06.01.2010 10:33

Lenovo introduces Ideapad U1 hybrid notebook

Category: new notebook models
By: Raghav Kapoor

It incorporates 2 devices in a single unit i.e. a slate and a netbook

Lenovo Ideapad U1 hybrid is actually 2 devices in 1

Lenovo Ideapad U1 hybrid is actually 2 devices in 1

Lenovo has just introduced the Ideapad U1 Hybrid notebook/slate that acts both as a full-fledged notebook and as a detachable touchscreen slate. I must say that this is quite an interesting device because under the hood there are basically 2 separate devices. While the detachable slate is powered by an ARM based Qualcomm Snapdragon CPU with 512GB of RAM and 16GB of flash storage space, the notebook dock is equipped with an Intel Core2 Duo processor with 4GB of DDR3 RAM and 128GB of SSD (Solid State Drive) storage. When used as a slate, the users can experience the Skylite Linux operating system but, when the slate is attached to the docking station the unit runs the Windows 7 operating system. The Ideapad U1 hybrid has a 11.6-inch LED backlit display which supports two finger multitouch, while running either of the two operating systems.

In order to run such a device certain resources need to be shared between the slate and the notebook like the battery, WiFi, 3G, and Bluetooth. Talking about the battery life of this device, the slate is able to run for up to 8 hours while when in netbook mode the device can run for a good 6 hours. The U1 Hybrid has all of the basic laptop features, including three USB ports (one of which is an eSATA/USB combo port), VGA, HDMI, Ethernet (RJ-45), and a 4-in-1 reader (Multi-Media Card, Memory Stick, Memory Stick PRO, Secure Digital Card). All the afore mentioned features are shared between the slate and the notebook.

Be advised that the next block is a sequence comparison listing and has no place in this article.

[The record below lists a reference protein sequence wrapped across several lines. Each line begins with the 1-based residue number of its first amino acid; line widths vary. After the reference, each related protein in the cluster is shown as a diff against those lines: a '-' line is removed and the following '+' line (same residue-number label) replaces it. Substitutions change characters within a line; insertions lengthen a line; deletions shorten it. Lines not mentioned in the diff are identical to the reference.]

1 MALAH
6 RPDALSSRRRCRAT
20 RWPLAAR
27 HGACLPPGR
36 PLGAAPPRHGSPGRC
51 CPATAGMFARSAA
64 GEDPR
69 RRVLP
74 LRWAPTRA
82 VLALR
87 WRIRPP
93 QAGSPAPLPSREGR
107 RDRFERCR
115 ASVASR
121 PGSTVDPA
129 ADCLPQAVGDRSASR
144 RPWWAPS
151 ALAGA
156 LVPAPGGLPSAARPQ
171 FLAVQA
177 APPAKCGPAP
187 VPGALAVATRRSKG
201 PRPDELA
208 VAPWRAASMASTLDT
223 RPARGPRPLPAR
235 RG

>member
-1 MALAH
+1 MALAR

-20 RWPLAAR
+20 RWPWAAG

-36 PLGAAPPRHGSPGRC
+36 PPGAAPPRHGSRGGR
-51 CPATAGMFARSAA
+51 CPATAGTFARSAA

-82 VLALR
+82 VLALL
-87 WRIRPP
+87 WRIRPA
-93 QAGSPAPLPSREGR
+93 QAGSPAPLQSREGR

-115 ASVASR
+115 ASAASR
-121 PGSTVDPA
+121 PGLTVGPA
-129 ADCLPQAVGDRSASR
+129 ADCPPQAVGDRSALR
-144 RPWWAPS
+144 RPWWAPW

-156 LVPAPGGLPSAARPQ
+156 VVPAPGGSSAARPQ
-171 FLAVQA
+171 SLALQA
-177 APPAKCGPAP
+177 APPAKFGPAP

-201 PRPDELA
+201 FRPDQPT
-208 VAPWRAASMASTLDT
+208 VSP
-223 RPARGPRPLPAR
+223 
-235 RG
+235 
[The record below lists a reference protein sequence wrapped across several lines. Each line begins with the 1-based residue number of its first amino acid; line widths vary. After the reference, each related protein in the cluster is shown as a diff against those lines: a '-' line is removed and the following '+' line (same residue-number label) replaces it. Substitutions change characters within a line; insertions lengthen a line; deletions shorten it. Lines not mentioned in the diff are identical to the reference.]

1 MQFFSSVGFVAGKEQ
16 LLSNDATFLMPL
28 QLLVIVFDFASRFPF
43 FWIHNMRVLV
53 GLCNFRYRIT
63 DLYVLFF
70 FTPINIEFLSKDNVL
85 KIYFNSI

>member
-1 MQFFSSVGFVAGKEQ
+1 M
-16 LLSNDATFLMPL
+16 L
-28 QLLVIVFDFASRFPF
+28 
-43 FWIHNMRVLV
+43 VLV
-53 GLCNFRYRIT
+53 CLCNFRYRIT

This is not the first time that we have seen such a device; Freescale has already showcased a device of this type. The device can be used as a slate powered by an ARM based processor and this slate can be docked so as to use it as a netbook with a full-fledged keyboard. The only difference between the Freescale model and the Lenovo Ideapad U1 is that, while the Freescale device uses only a single processor and the dock merely adds a keyboard to the existing device. Whereas, the Lenovo Ideapad U1 hybrid is basically a combination of two independent devices with two processors, two dedicated RAM modules, and two dedicated storage options one for the slate mode and other for the netbook made. So, basically what you get is 2 devices clubbed into one single unit and that is why Lenovo plans to sell this device for a whopping $1000.

Recent News

no news in this list.

Author: Notebookcheck, 2005-09-20 (Update: 2011-05- 3)